GENEVA (Reuters) - Syria’s government is refusing U.N. demands to deliver aid to hundreds of thousands of people including many in Aleppo, the city at the center of an eruption of fighting in the past two weeks, U.N. humanitarian adviser Jan Egeland said on Wednesday.
“We seem to be having new possible besieged areas on our watch, we are having hundreds of relief workers unable to move in Aleppo,” he told reporters after chairing a weekly meeting of nations supporting the Syria peace process.
“It is a disgrace to see that while the population of Aleppo is bleeding, their options to flee have never been more difficult than now.”
A partial ceasefire, sponsored by the United States and Russia, was struck in February but has virtually collapsed in recent weeks, with Aleppo bearing the brunt of the renewed bloodshed.
The humanitarian task force chaired by Egeland enjoyed some success in opening up access for aid in April, ensuring it reached 40 percent of people in besieged areas in Syria, compared to 5 percent in the whole of 2015.
It has also overseen 22 airdrops of aid into the eastern city of Deir al-Zor, where 110,000 people are besieged by Islamic State insurgents, Egeland said, about half the previous estimate of 200,000 people trapped there.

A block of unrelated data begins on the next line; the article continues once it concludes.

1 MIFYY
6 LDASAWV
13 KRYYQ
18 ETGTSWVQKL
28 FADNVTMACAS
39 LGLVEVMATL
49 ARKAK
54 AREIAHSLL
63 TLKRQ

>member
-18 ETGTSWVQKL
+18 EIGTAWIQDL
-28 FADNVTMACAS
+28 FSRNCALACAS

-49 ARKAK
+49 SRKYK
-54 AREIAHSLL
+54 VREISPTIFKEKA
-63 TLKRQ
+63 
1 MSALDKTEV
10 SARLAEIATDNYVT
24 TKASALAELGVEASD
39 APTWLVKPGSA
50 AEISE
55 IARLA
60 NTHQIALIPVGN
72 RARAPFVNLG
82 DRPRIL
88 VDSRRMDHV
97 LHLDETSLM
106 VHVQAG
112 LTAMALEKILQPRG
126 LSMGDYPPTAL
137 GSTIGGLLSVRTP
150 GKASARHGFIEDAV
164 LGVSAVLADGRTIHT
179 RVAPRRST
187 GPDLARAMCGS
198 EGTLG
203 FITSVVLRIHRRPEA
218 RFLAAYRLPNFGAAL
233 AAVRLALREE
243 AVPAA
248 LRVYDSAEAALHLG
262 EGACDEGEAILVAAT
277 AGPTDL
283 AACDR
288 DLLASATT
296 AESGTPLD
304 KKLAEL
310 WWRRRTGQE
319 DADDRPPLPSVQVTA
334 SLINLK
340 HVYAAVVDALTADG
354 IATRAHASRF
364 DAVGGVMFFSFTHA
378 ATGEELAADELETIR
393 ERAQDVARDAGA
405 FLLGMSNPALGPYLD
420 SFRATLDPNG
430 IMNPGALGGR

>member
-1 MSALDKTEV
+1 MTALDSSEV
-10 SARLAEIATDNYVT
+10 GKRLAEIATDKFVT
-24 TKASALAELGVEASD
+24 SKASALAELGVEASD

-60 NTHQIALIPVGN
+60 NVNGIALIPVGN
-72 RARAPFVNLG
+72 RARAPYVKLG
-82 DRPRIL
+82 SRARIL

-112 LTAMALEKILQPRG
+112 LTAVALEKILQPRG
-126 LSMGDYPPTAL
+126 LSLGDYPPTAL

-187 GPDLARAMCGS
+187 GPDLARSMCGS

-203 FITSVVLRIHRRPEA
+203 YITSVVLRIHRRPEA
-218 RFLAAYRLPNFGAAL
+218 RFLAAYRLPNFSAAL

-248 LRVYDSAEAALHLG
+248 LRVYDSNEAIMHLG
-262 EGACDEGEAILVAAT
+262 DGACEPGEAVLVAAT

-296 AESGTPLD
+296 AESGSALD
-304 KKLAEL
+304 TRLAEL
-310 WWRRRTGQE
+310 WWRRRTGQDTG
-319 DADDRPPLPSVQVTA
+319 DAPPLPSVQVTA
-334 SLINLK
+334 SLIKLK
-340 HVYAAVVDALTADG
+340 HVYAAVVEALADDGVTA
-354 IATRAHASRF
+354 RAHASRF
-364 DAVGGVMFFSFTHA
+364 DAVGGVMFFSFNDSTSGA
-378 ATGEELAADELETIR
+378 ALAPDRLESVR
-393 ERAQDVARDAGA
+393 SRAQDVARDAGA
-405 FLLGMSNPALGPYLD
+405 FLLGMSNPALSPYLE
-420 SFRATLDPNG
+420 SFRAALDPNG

But progress has stalled and requests to the Syrian government to approve aid convoys to six remaining besieged areas in May have largely fallen on deaf ears.
President Bashar al-Assad’s government refused to allow aid for about half of the 905,000 people in besieged and hard-to-reach areas, including rebel-held eastern Aleppo, and put major conditions on aid for half the rest, Egeland said.
Tawfik Chamaa, head of UOSSM, a federation of relief agencies with 850 medical workers in Syria, called on Syria’s ally Russia to prevent rebel-held areas of Aleppo coming under siege like the Yugoslav enclave of Srebrenica in the 1990s or Stalingrad in the Second World War.
“The last route to access Aleppo, called the Castello road, is threatened every day with shelling and snipers. If this road is closed it means a complete closure of access for all humanitarian needs,” Chamaa told a news briefing in Geneva.
Egeland said one town that got a partial aid approval was Daraya, where 4,000 people including 500 children are on “the brink of starvation”. The government said baby milk and school supplies could go in, Egeland said.
“But to some extent it’s an improvement - the government earlier said there were only terrorists in Daraya and they are now admitting there are children there.”
The United Nations has appealed to Assad’s government to change its mind and allow aid without conditions to all places that were refused or got only a partial green light, he said.
Reporting by Tom Miles and Stephanie Nebehay; Editing by Mark Heinrich and Dominic Evans